Triggered Riots While Theriots while the slaughter of cows engendered retaliatory strikes Sometimes the hatred surpassed all rational barriers such as the Muslim opposition to the word shri and the symbol of the lotus in Calcutta University s motif Riots in Dhaka saw hundreds illed and tens of thousands fleeing to West Bengal The Direct Action Day August 1946 and Noakhali Riots October 1946 were the two large scale riots before independenceThe book is uite interesting to read only in Part 1 which covers till 1947 and the remaining part is included only as an afterthought as to cover the history of the Bengali nation in an afterthought as to cover the history of the Bengali nation in The narration is left open in the present age A major point reiterated by the author is that the destiny of Bengal was not decided by its own leaders At the end of the freedom struggle the partition of the province was finalized by a committee which didn t include a single Bengali leader both on the Hindu and Muslim sides Subhas Chandra Bose was its tallest leader after the death of C R Das but he fell foul with Gandhiji over finer points of the way forward in the struggle His exit left the way clear for Nehru and his cronies to make a mess of free India Another factor to note is the sad predicament of the Dalit leadership during partition Arraigning fellow Hindus for the discrimination they suffered Dalits established alliance with the Muslim leaders and followed them to East Pakistan Jogender Nath Mandal became the first law minister of Pakistan However his disillusionment after just two years at the sad plight of Dalits and Hindus in general was pathetic He ran back for his life to India and sought asylum This book reproduces the letter of resignation written by him to Pakistan s president Today s Dalit leaders should read this at least once In the letter Mandal voices concern about the status of Dhimmis assigned to Hindus as per Islamic law It negates all civic rights to minorities as citizens of the nation but offers basic protection to life upon payment of a taxThe book is very attention grabbing and the narration is uncluttered It includes a good bibliography and a commendable indexThe book is highly recommended. Light on the roles of figures such as Chittaranjan Das Subhas Chandra Bose Nazrul Islam Fazlul Ha HS Suhrawardy and Shyama Prasad mukherj. S usefully readable Sengupta sets out to untie what seems like a historical paradox a people who protested a partition in 1905 ended up getting permanently partitioned in only 65 years later As one learns very early it is less of a paradox than one might believe Layers of division already ran through Bengali society way before Curzon s notorious mandate Thanks to Sengupta s steady magnifying glass we see the differences between the Muslim and the Hindu between the Bhadralok and the peasant and the Dalit we see the suabble as well as the argument around Cornwallis Permanent Settlement and Hunter s prejudice against educating the Hindu Sengupta clears the undergrowth to shed light on the zealot in Fazlul Hu and the savant in Chittaranjan Das without ever valourising them A history buff must not this book which is both fastidious as well as decisive India s partition in 1947 basically involved the division of the two provinces of Bengal and the Punjab as the other provinces went in as a whole to either of the two sister nations Large scale violence erupted in Punjab and minority populations were exchanged across the new border Bengal remained calm but tense due to the healing touch provided by Gandhiji s physical presence there As a result of this a large number of Muslims stayed on in Indian Bengal and a similar number of Hindus in East Pakistan Cultural social and industrial interactions were subseuently active in Bengal than Punjab If we look back in history the partition of Bengal occurred first in 1905 and then in 1971 when the region obtained independence from Pakistan after an armed struggle with the help of Indian arms This book covers a period of 66 years from 1905 to 1971 that unmade the nation of Bengal on religious lines It follows the events when the two parts of Bengal stayed united and when they were separated Nitish Sengupta is an academician administrator politician and writer who was a member of the Indian Administrative Service IAS from 1957 to 1992 After retirement he headed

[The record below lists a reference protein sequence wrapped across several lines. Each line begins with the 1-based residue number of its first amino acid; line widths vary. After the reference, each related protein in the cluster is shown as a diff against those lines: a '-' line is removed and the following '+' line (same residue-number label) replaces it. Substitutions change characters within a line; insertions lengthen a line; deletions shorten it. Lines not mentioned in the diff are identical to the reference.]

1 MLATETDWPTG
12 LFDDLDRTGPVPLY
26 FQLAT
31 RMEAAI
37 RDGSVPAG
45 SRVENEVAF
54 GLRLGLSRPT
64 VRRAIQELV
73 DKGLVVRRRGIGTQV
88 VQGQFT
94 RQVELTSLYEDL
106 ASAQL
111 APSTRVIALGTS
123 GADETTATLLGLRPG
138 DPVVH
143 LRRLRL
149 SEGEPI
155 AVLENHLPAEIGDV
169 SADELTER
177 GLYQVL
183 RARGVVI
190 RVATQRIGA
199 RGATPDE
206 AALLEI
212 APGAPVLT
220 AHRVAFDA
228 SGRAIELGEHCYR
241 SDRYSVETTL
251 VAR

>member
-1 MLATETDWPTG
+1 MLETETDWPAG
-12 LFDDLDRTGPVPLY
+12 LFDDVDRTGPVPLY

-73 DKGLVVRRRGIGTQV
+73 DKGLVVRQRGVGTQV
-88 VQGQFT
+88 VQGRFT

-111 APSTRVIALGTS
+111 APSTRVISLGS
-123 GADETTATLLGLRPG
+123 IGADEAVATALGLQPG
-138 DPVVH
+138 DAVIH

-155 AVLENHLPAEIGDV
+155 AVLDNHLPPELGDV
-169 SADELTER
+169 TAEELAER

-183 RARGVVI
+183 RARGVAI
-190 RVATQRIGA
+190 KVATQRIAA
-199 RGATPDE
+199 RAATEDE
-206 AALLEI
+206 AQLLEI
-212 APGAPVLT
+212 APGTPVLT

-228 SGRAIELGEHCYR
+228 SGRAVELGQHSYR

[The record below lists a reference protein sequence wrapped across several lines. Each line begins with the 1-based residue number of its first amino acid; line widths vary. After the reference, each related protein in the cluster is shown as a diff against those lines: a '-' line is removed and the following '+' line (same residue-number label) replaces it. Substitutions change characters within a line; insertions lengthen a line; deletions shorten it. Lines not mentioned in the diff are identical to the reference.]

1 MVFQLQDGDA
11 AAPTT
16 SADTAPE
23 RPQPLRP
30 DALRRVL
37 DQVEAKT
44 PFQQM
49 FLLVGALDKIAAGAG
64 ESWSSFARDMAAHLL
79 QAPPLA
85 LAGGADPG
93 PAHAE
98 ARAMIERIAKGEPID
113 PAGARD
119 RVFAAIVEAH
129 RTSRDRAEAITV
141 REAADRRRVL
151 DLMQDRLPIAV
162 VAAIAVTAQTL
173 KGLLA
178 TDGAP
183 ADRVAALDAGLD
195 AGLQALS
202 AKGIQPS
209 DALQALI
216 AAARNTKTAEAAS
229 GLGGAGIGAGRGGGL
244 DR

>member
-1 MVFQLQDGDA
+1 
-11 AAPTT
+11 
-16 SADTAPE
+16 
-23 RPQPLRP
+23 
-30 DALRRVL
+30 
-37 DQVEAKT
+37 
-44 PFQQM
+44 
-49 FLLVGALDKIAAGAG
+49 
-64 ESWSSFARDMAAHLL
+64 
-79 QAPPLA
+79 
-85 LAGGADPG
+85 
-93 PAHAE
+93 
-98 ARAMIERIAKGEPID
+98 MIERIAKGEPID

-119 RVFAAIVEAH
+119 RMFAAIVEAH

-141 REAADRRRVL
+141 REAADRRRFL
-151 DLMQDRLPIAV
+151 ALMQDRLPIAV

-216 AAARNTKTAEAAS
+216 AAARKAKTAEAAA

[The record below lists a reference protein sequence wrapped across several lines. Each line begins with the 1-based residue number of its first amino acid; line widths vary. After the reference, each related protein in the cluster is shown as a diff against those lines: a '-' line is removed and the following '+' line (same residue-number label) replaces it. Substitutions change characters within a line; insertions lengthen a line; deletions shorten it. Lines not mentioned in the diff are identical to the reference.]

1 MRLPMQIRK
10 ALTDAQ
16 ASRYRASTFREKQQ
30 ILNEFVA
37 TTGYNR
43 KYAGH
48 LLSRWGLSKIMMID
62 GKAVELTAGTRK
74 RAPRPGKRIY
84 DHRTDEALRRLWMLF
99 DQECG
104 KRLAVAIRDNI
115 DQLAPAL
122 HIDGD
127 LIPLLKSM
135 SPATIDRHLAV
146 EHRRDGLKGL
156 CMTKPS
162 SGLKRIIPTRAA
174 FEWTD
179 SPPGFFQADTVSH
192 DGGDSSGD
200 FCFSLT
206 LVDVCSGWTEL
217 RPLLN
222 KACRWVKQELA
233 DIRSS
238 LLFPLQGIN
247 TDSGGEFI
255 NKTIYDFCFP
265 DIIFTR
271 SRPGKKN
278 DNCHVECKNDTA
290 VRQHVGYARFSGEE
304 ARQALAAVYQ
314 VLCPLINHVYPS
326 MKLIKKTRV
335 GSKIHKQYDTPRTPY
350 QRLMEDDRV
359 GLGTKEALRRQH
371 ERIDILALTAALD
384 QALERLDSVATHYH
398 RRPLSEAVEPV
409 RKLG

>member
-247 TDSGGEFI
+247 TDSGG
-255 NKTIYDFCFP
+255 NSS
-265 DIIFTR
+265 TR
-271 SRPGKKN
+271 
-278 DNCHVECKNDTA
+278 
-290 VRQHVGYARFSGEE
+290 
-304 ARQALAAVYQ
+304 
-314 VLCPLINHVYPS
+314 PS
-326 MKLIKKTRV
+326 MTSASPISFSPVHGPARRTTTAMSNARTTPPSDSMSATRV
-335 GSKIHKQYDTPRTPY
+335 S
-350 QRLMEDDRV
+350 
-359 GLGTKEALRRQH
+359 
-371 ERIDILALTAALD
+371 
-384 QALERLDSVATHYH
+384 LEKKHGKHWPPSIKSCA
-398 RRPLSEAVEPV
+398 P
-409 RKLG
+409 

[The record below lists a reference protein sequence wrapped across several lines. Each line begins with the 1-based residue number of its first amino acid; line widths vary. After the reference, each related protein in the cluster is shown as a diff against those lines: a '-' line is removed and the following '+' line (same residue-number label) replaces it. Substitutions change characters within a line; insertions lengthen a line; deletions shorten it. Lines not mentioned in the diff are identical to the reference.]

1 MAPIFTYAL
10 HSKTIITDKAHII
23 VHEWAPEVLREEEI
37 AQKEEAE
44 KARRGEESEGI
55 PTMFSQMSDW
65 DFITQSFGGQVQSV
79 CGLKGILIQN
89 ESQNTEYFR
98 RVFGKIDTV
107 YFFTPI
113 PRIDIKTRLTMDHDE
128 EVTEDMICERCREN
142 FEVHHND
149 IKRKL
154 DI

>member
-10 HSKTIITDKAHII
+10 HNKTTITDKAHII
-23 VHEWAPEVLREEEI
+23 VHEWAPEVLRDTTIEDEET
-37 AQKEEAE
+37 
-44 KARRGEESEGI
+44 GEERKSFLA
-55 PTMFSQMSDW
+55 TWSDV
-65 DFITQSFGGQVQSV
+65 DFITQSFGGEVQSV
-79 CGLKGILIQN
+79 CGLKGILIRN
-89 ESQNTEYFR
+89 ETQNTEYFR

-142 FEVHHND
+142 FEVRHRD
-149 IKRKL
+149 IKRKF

the International Management Institute in New Delhi and has been director on the boards of several private andInternational Management Institute in New Delhi and has been director on the boards of several private and sector companies He was elected to the Lok Sabha in 1999 and served on several committees of Parliament He has authored many books and is currently based in
DelhiThe turn of fortunes for the religious communities of Bengal inturn of fortunes for the religious communities of Bengal in nineteenth century was dramatic Till 1871 when the first ever census was conducted in India everyone thought that Bengal was a Hindu majority province The census report came as a surprise to all to learn that the Muslim community enjoyed a numerical supremacy among the people Conversion to Islam had begun in Bengal in the twelfth century itself and had continued in full swing for another three centuries Sengupta notes with secularist relish that the lower castes changed their religion to get out of the concentration camp type existence in Hindu society He accuses the orthodox Hindus of not admitting women forcibly abducted by Muslims back to the fold as one of the reasons for the drop in numbers If this is true the perpetual fear and threat under which the Hindu community stayed under Muslim rule is terrifying The Muslims wanted to have greater control of the administrative machinery as a corollary to their superiority in numberThis presented another problem After the British had defeated the sultans and usurped power the Muslims withdrew into a cocoon and harboured separatist visions of a free Muslim state With the loss of political economic social and educational prominence they had begun wholesale downgrading of the emerging society They were averse to English which rose to occupy the position which Persian had adorned as the state language The Bengali Hindus uickly stepped in to exploit the available opportunities to the full and replace Muslims in the revenue taxation police judiciary and army departments which were till then monopolized by them Bengal was partitioned in 1905 between Hindu and Muslim majority areas which was strangely opposed by the nationalists but supported by Muslims It annulment in response to vociferous protests alienated the Muslims in East Bengal It was only natural then to extend privileges to Muslims in the re integrated Bengal Irrational opposition emerged from the Hindus as well who even opposed provision of financial assistance to the newly constituted Dhaka University Chittaranjan Das was a respected leader whose admirers were in both communities He introduced the Bengal Pact in 1923 under which 55 per cent of the jobs were reserved for Muslims Congress vehemently rejected it and after Das death in 1925 it was no longer an item in the political agenda We get a feeling. Ng communal lines Why did this happen Nitish Sengupta peels of the layers of events in this pivotal period in Bengal's history casting new. ,